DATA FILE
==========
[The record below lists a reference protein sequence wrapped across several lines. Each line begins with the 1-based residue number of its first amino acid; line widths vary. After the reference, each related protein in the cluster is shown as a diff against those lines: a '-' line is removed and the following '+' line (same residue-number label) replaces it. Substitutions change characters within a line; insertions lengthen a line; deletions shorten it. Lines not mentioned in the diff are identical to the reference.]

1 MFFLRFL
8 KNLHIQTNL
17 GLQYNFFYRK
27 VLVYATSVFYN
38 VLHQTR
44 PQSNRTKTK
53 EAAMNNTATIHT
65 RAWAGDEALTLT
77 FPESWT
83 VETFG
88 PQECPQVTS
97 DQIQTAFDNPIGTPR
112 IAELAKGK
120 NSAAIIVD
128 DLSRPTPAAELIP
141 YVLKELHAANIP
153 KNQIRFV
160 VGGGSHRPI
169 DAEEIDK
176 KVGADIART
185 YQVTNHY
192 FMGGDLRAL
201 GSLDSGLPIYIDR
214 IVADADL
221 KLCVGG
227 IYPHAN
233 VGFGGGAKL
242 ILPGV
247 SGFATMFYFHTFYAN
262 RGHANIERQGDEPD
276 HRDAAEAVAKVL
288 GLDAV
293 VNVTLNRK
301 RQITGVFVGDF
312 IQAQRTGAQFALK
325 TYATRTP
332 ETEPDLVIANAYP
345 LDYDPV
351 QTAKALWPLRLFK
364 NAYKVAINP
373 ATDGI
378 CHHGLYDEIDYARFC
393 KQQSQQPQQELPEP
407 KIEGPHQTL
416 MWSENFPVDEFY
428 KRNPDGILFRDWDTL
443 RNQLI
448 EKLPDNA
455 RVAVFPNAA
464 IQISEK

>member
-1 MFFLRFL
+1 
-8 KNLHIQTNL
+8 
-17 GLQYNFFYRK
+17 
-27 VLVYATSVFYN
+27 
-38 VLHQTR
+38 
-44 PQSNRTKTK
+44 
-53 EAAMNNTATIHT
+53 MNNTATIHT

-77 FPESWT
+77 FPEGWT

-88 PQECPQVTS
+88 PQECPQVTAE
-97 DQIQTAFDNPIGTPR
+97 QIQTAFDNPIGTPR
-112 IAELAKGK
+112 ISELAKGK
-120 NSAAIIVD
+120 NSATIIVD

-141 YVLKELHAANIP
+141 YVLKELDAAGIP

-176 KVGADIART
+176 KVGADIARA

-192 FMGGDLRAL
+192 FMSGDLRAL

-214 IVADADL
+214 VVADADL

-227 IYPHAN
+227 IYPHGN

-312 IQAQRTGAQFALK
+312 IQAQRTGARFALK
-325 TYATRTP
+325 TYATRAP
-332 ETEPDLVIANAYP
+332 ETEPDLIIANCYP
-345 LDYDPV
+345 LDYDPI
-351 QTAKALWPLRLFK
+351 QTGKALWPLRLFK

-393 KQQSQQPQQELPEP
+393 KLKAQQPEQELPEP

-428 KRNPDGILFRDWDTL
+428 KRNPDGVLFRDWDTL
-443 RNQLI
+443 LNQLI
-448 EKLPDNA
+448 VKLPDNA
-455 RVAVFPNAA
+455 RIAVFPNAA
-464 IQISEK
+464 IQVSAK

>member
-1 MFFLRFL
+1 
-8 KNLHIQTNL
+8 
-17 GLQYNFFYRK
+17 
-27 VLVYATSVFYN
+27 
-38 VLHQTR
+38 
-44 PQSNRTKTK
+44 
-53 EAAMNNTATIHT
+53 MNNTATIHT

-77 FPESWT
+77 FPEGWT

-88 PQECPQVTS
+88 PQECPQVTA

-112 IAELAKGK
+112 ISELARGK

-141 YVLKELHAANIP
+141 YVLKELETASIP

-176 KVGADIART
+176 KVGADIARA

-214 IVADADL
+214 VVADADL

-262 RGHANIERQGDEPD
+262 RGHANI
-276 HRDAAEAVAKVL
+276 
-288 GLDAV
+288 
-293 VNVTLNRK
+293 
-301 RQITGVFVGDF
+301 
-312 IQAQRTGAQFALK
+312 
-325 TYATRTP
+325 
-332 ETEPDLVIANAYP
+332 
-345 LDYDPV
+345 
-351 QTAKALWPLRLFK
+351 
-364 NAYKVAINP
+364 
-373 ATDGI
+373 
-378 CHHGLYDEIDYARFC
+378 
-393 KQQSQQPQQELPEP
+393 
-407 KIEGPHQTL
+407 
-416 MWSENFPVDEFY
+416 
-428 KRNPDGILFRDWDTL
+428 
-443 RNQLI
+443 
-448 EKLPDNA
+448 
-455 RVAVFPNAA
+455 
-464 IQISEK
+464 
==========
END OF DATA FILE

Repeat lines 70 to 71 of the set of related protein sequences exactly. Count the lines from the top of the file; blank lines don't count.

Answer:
+88 PQECPQVTAE
-97 DQIQTAFDNPIGTPR